Retinoid modulation of insulin-like growth factor-binding proteins and inhibition of breast carcinoma proliferation

Joseph A. Fontana, Alicia Burrows-Mezu, David R. Clemmons, Derek Leroith

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102 Scopus citations

Abstract

Retinoids induce cellular differentiation and inhibit cellular proliferation. Proliferation of human breast carcinoma cells in vitro is markedly inhibited by these compounds. On the other hand, insulin-like growth factors (IGFs) and their receptors seem to be involved in the growth of certain breast carcinoma cells by autocrine or paracrine effects. Since the effects of both IGF-I and IGF-II may be modulated by specific binding proteins (IGF-BPs) we examined the possibility that one mechanism by which retinoic acid may inhibit cancer growth is by an alteration in these BPs, thereby blocking IGF’s growth effect.Retinoic acid (RA; 1 µm) completely blocked the effect of IGF-I (50 ng/ml) on enhancing proliferation of MCF-7 cells in culture. This effect of RA was not associated with any significant change in specific IGF-I-binding sites on these cells. RA induced a 3-fold increase in IGF-binding activity in conditioned medium, measured using a polyethylene glycol-immunoglobulin precipitation assay and a charcoal absorption assay. This increase was associated with the appearance of 42- and 46-kDa IGF-BPs on ligand blotting. The effect of RA on these IGF-BPs was time and concentration dependent. In contrast, during some experiments the 27- and 36-kDa BPs actually decreased.These findings support the hypothesis that RA may inhibit the growth of certain breast carcinoma cells by increasing the secretion of certain IGF-BPs, which could directly modulate the growth effect of IGFs.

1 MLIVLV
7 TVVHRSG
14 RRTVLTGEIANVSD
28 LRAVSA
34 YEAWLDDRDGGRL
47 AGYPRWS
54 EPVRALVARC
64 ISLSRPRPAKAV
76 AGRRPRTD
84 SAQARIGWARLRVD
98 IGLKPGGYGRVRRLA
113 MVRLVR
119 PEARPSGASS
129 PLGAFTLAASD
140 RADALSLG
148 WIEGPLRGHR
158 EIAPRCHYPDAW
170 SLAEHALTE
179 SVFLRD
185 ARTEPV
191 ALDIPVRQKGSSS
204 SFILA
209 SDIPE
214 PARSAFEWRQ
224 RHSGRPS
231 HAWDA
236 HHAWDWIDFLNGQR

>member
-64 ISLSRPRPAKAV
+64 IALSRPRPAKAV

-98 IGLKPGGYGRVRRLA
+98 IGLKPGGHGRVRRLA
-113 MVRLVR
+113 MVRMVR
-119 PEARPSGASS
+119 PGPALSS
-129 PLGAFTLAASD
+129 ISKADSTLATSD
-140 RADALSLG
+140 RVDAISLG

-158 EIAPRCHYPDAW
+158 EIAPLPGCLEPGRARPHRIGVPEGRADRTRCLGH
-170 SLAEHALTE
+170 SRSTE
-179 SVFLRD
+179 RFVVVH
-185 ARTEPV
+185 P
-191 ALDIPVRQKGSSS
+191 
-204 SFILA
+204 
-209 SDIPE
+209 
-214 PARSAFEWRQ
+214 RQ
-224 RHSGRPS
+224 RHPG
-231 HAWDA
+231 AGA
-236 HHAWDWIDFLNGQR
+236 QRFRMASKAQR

Original languageEnglish
Pages (from-to)1115-1122
Number of pages8
JournalEndocrinology
Volume128
Issue number2
DOIs
StatePublished - Feb 1991
Externally publishedYes

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